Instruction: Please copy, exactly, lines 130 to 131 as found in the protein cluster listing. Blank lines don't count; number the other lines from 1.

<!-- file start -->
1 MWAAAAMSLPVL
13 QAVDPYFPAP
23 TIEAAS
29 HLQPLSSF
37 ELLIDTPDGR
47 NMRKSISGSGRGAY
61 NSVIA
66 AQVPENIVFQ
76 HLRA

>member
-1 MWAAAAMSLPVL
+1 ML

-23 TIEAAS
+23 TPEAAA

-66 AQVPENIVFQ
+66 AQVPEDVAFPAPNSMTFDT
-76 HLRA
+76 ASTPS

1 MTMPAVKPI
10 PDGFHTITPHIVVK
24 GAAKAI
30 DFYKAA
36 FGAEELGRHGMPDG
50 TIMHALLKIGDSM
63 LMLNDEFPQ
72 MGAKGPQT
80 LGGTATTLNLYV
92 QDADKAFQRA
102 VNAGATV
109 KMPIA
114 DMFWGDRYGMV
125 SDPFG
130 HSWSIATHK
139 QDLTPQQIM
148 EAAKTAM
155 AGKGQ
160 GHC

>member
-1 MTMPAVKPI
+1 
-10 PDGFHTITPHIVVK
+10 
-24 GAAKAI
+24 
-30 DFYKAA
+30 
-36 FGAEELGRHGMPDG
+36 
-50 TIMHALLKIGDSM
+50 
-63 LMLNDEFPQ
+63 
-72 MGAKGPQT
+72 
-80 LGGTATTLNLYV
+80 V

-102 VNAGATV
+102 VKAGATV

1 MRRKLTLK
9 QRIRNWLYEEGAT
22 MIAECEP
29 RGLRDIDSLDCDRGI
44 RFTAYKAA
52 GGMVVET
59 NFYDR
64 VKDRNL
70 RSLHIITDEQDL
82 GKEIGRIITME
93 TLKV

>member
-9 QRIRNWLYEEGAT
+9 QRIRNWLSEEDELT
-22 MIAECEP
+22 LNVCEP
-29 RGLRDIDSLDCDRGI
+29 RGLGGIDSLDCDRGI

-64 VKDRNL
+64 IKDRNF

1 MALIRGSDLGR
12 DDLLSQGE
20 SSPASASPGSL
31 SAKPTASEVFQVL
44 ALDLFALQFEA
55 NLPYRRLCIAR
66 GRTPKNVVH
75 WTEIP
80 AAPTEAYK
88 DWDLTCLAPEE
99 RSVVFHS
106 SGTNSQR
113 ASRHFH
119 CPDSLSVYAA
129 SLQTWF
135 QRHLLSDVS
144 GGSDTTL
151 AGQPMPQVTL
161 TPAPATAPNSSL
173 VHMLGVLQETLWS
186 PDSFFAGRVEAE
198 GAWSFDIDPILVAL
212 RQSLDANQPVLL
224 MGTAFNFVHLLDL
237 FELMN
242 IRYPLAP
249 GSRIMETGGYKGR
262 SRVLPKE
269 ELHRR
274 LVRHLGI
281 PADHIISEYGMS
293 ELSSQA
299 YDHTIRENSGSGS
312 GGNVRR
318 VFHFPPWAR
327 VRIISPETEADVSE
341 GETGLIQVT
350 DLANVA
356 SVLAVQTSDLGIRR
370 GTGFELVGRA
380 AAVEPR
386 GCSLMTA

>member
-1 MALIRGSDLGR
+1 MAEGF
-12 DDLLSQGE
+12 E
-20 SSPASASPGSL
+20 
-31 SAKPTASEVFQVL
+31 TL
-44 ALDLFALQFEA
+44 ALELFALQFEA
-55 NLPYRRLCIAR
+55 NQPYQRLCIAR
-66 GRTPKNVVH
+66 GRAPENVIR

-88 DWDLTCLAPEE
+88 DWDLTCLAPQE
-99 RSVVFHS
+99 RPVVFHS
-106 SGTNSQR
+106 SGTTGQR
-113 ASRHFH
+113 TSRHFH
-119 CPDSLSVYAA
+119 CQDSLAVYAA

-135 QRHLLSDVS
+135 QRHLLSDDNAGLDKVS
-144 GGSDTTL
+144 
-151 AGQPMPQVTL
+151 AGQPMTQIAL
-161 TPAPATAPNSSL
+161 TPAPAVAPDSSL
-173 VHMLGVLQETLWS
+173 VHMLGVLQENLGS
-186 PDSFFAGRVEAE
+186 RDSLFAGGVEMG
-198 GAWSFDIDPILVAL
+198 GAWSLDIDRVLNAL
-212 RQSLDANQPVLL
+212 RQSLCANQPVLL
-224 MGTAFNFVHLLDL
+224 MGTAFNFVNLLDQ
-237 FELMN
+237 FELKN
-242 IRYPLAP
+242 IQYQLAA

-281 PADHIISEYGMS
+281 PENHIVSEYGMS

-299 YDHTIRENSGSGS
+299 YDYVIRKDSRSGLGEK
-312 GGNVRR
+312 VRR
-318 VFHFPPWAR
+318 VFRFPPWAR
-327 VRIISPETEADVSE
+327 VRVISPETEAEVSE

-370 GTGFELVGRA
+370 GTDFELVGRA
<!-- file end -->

-44 ALDLFALQFEA
+44 ALELFALQFEA